As far as I can tell, Cofnas in the end makes no suggestions whatsoever for policies or practices that we might put in place now such that if there turned out to be the kind of differences hereditarians posit, we’d be better off for having implemented those policies. If his goal really was to “work through” the moral implications of such potential findings, he has utterly failed to accomplish it. In some ways, this failure is entirely expected. The “moral implications” of group differences, if any, are determined entirely by the details of how those differences are realized; in the absence of knowing those details (or even having assumed some details as a premise), we can ultimately say nothing of value. In a talk, Eric Turkheimer once had the audience reflect on what would happen if we found two populations that differed in their average IQ test-taking ability, and discovered that the source of the difference was that in one population there was a very high rate of untreated phenylketonuria (PKU). PKU is the result of a rare genetic disease that can cause a metabolic disorder, one result of which can be impaired cognitive development; detected early, it can be very effectively managed with a special diet. Arguments about subtle statistical effects would of course fall away entirely and the heritability of IQ test-taking ability would cease to matter at all to the analysis. More importantly, the policy implications would be startlingly clear – testing infants for PKU, and managing those who tested positive via the usual dietary interventions, would be called for (and these implications would be the same for both populations!).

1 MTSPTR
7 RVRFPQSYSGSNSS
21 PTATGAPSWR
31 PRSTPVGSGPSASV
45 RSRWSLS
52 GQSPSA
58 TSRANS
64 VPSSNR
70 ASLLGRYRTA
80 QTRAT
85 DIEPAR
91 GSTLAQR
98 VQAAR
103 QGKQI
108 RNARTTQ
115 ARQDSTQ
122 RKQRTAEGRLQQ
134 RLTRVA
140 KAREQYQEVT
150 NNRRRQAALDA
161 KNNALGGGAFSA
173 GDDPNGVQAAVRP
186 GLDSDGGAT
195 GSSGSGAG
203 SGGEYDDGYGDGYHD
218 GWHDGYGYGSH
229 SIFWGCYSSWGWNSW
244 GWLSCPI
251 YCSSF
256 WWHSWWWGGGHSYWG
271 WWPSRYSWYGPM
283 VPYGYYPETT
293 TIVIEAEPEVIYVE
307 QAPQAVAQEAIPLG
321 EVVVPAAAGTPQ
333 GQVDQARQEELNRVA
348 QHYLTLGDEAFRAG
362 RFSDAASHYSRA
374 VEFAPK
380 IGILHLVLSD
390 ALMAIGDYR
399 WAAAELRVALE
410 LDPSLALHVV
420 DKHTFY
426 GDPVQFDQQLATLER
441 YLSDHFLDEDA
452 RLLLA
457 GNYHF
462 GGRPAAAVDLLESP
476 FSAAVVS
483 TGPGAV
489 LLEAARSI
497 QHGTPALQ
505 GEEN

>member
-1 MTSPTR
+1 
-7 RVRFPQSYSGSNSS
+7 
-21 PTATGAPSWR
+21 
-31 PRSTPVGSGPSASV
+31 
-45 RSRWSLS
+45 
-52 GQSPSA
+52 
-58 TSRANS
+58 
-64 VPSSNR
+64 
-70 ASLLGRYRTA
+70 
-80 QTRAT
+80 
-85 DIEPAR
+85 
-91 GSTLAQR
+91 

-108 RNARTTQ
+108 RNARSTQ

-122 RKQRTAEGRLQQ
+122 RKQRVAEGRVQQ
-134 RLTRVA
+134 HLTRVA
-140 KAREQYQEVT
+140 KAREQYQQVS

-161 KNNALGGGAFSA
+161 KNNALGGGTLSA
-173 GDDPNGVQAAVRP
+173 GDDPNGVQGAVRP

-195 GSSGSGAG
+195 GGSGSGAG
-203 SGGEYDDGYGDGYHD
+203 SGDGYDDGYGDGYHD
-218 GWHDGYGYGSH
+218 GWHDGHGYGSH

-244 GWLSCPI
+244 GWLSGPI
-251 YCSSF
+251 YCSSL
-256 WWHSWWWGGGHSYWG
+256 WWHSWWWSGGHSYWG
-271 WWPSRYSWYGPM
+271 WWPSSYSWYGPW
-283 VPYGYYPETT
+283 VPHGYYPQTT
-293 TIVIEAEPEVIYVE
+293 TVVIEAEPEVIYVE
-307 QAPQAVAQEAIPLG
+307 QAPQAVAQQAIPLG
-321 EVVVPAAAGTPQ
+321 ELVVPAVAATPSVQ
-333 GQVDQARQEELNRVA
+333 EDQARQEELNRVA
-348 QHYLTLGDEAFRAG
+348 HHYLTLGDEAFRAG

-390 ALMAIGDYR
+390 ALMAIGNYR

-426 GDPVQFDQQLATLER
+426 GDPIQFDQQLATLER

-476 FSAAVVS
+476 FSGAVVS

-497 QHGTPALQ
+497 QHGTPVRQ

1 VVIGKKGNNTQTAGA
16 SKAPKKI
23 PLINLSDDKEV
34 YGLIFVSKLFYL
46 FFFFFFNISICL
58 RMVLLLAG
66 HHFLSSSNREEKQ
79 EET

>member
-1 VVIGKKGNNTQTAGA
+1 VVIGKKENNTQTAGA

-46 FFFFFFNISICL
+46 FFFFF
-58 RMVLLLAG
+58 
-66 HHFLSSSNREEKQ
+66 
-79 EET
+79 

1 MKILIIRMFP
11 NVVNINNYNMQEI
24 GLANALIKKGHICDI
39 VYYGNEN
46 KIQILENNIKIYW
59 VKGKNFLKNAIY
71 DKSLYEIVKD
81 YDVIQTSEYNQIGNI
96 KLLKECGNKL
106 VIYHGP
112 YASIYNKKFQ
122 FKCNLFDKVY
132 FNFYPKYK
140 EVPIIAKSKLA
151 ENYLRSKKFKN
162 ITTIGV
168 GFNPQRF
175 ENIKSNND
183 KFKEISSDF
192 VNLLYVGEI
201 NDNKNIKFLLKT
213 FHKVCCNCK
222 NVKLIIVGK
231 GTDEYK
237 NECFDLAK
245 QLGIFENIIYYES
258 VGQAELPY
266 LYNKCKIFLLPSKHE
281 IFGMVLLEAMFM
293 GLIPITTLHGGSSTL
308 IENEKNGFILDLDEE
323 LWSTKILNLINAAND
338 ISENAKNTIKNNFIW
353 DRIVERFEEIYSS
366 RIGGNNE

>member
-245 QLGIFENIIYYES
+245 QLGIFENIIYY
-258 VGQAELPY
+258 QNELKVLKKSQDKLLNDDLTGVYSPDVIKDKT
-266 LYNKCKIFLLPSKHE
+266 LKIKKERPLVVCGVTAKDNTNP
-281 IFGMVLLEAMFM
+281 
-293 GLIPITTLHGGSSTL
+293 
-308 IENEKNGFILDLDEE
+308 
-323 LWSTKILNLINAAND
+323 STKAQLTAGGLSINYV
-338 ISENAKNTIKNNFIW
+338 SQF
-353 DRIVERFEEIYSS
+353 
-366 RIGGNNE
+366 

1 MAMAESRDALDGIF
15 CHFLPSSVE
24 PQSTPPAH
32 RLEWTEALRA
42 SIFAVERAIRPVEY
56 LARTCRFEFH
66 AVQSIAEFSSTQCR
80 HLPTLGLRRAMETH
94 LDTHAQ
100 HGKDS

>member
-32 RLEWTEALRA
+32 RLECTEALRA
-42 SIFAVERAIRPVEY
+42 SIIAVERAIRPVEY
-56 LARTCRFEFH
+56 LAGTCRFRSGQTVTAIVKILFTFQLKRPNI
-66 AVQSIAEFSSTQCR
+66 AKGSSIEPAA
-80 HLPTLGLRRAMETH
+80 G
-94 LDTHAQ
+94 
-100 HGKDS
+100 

But perhaps it isn’t entirely true, after all, to say that Cofnas makes no policy suggestions. The few policy suggestions that he does make can best be summarized as a negative – please ignore racism, even when it is really obvious, and let’s also pretend that racism doesn’t actually harm people. He writes: